Floss employing microporous tapes sandwiching paste dentifrice

An improved dental flossing material and method of making the same is disclosed. The flossing material in the form of a tape is formed of expanded polytetrafluoroethylene (PTFE) folded longitudinally to form a pair of laminae defining a recess therebetween in which an abrasive or non-abrasive cleaning material is disposed. During the cleaning procedure, material flows from the free edges of the tape to become deposited upon the surfaces of the teeth and adjacent gingiva. Due to changes in light transmitting quality of the tape, a visual and reversible indication of prior use becomes apparent. In the manufacture of the tape, the PTFE, which is microporous, is coated on one surface thereof with a moist dentifrice which may be suitably thinned using a volatile vehicle. After folding, the moisture evaporates through the microporous structure to partially dry the dentifrice to a point where the abrasive particles attain a useful degree of shear, following which the finished article is enclosed in an airtight or hermetically sealed envelope to maintain a useful moisture level. Optionally, for greater longevity the dentifrice may contain a humectant.

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This invention relates generally to the field of dental cleaning materials, and particularly to an improved dental flossing tape which may be used conveniently by those possessing only ordinary skill, and which offers advantages not heretofore available to the general public.


Typically, the use of prior art technology employs a waxed or non-waxed thread of textile material which is passed between the teeth and moved in the interstice to dislodge entrapped food particles, and to debride dental plaque and other debris. This operation will normally result in contacting adjacent gingiva as well. The thread or flat tape will remove unwanted material, but is not capable of providing a polishing effect on the teeth.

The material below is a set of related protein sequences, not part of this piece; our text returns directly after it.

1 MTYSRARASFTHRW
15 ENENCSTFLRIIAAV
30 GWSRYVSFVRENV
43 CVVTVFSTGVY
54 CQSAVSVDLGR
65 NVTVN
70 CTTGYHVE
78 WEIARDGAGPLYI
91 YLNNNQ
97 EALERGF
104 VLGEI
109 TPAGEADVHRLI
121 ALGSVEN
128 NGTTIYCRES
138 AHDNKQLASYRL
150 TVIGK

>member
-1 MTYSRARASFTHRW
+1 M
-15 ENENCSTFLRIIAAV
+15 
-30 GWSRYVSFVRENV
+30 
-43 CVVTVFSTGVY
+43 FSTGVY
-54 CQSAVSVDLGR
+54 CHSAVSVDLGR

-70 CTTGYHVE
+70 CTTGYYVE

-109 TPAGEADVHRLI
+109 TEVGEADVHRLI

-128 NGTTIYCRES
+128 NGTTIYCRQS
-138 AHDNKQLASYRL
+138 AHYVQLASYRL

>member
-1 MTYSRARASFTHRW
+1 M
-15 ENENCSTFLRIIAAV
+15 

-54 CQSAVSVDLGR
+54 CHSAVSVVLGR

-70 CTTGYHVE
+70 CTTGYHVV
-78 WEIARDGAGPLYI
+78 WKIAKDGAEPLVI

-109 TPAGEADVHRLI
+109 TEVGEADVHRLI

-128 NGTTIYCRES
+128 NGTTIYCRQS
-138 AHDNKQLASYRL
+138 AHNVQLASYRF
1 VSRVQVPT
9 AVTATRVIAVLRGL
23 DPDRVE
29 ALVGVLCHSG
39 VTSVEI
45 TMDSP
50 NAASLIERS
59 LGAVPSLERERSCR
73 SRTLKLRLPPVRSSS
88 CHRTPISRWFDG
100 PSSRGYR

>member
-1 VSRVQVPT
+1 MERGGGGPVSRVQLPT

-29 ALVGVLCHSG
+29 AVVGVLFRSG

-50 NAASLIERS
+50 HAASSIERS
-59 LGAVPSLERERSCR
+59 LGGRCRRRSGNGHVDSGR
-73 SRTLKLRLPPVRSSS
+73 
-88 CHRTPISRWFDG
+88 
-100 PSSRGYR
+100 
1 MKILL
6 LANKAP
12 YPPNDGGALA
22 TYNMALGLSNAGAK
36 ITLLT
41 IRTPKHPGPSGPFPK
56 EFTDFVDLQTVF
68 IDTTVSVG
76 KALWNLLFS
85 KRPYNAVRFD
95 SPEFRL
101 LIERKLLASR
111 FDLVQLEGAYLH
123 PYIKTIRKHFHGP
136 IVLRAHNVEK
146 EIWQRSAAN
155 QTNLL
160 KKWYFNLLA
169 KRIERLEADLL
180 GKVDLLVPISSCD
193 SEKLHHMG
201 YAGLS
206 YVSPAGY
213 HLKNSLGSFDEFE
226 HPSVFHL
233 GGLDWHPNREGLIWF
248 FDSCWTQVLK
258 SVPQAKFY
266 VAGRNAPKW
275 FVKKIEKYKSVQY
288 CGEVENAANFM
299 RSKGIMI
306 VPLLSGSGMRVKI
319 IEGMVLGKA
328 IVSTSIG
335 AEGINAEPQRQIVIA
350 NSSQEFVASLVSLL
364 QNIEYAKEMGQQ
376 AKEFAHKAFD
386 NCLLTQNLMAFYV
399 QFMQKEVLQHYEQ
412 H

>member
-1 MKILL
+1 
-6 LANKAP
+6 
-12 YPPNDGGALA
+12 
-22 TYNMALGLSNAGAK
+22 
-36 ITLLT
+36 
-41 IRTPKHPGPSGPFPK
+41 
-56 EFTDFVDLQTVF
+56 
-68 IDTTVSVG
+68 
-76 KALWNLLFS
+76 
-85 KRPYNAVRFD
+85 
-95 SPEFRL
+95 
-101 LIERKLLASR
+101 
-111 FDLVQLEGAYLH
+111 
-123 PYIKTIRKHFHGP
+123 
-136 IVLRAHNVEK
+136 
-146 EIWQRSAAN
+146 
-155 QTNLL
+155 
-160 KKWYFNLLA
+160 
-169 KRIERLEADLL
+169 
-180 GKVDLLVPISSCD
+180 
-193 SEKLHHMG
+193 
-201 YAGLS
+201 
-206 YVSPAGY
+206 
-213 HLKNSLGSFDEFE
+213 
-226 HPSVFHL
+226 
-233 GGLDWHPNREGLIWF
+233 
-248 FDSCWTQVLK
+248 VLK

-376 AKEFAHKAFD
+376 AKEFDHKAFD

For the professional, there are available various forms of monoplanar tapes which can be manually coated with a polishing material and applied to complete professional cleaning procedures. This operation is somewhat messy, necessitating the soiling of the fingers, and, as a result, there is little possibility of acceptance of the same by the lay public.

Conventional brushing with a toothbrush, particularly when carefully performed, does much to maintain the teeth in cleaned condition. However, brushing does not reach the spaces between the teeth to any substantial depth, particularly in those areas between the teeth and below the gums. Therefore such brushing must be supplemented by effective flossing which will bring cleaning material to the otherwise unreached areas.